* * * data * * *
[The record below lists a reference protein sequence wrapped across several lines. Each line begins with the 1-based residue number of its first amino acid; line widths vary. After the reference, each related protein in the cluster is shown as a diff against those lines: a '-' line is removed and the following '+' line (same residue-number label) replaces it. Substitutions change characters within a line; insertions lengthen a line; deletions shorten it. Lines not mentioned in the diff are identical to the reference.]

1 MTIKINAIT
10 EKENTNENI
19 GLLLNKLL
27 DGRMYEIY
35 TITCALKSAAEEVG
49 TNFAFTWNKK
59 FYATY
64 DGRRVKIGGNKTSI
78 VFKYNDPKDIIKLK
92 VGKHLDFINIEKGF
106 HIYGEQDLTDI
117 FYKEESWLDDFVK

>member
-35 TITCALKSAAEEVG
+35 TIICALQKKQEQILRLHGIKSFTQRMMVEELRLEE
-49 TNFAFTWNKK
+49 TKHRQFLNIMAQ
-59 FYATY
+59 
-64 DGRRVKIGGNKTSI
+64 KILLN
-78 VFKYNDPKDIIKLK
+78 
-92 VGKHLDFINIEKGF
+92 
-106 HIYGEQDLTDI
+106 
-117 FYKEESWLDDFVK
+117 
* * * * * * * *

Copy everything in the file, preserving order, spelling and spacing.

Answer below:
[The record below lists a reference protein sequence wrapped across several lines. Each line begins with the 1-based residue number of its first amino acid; line widths vary. After the reference, each related protein in the cluster is shown as a diff against those lines: a '-' line is removed and the following '+' line (same residue-number label) replaces it. Substitutions change characters within a line; insertions lengthen a line; deletions shorten it. Lines not mentioned in the diff are identical to the reference.]

1 MTIKINAIT
10 EKENTNENI
19 GLLLNKLL
27 DGRMYEIY
35 TITCALKSAAEEVG
49 TNFAFTWNKK
59 FYATY
64 DGRRVKIGGNKTSI
78 VFKYNDPKDIIKLK
92 VGKHLDFINIEKGF
106 HIYGEQDLTDI
117 FYKEESWLDDFVK

>member
-35 TITCALKSAAEEVG
+35 TIICALQKKQEQILRLHGIKSFTQRMMVEELRLEE
-49 TNFAFTWNKK
+49 TKHRQFLNIMAQ
-59 FYATY
+59 
-64 DGRRVKIGGNKTSI
+64 KILLN
-78 VFKYNDPKDIIKLK
+78 
-92 VGKHLDFINIEKGF
+92 
-106 HIYGEQDLTDI
+106 
-117 FYKEESWLDDFVK
+117 